Reflection

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Photo by Giovanni Cocco

Exactly one year ago, I entered Serbia on my indirect route to Kosova. I had flown from Budapest on the now defunct Malev Airlines and arrived in Belgrade with considerable trepidation (and without luggage). Most of my knowledge of Serbia and its people had been shaped by the American media, which largely had stereotyped and vilified the Serbs for their association with Milošević.

On my first full day, I took a three-hour foot tour of the capital city hosted by an amiable graduate student, who began by saying, “I want you first to know that Serbians are not evil people.” She then explained the breakup of Yugoslavia and the subsequent conflicts—all from her childhood memories, which included vivid accounts of standing on the city’s bridges to “protect” them during the bombings. Without assigning culpability, she acknowledged that terrible things had happened before, during, and after the war(s) and many innocent people had suffered greatly and needlessly. All she wanted now was for everyone to live peacefully.

Last night, while reading the news on CNN’s website, I saw a link for a recent photo report on the monks of Dečani, a Serbian Orthodox monastery near the border with Montenegro. After reading the comments, I felt compelled to add my own. (Note that I have employed Latinized Serbian spellings to harmonize with the photo report.)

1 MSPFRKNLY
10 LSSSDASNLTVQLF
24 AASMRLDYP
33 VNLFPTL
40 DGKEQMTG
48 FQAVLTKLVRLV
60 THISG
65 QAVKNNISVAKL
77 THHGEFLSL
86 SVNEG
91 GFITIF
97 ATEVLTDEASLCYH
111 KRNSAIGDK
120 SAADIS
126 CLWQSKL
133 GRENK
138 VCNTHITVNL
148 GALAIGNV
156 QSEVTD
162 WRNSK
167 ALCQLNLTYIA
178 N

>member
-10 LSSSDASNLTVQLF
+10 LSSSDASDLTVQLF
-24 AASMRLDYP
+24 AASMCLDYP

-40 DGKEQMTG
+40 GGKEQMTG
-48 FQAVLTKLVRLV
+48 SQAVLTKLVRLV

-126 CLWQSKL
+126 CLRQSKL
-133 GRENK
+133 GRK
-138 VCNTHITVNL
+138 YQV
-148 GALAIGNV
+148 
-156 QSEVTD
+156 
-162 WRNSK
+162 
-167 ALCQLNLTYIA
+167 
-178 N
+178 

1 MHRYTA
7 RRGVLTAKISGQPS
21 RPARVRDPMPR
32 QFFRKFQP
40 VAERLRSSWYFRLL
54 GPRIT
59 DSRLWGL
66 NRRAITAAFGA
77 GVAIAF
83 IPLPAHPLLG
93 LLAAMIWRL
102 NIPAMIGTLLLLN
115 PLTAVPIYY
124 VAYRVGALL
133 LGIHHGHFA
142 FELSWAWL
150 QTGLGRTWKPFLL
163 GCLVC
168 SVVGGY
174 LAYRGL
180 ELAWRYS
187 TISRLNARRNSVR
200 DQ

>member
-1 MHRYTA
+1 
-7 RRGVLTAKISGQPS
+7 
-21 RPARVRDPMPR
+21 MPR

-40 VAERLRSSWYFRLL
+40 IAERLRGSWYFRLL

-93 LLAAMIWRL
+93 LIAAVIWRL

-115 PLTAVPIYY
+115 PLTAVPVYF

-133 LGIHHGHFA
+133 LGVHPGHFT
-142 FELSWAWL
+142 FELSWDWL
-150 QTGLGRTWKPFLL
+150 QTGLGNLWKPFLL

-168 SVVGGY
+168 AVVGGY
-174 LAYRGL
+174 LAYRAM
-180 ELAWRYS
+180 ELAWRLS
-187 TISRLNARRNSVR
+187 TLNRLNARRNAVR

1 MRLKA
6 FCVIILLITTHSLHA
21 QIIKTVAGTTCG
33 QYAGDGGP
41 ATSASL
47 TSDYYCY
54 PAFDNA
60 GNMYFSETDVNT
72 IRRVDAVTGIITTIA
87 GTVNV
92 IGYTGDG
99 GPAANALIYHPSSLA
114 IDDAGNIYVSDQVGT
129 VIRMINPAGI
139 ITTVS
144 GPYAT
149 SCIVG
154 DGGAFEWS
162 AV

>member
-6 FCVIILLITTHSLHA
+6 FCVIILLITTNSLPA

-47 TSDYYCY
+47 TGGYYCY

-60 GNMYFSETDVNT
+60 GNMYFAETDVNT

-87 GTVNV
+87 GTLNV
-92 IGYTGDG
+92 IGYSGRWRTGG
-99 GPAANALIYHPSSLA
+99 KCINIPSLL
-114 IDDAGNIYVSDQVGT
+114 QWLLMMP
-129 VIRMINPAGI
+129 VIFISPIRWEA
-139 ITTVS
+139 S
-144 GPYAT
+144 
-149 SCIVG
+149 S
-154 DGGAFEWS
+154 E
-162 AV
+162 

I lived in Kosovo for six months last year as a US Fulbright Scholar and was fortunate to visit the beautiful monasteries and churches at Peć, Gračanica, and Dečani. During my six months, I came to know ethnic Serbs and ethnic Albanians in this region: all had been affected by the war and subsequent upheavals, yet rarely if ever did they say anything disparaging about each other. As an American, I was treated as well in Belgrade as I was as a Christian living in my Muslim neighborhood in Pristina. What I learned during my six months is that people are people: we want to be healthy and happy and enjoy our family and friends. Unfortunately, there are, have been, and always will be those who exploit religion and politics to their own gain by fostering intolerance and turning one people against another. As Mr. Cocco has discovered and shared in his exquisite photographs, there is a natural and peaceful beauty that lives in Dečani and its monks; indeed, it lives everywhere and in each and everyone of us…if we look for and welcome it.

About David McTier

Professor of Theatre Department of Theatre & Musical Theatre Sam Houston State University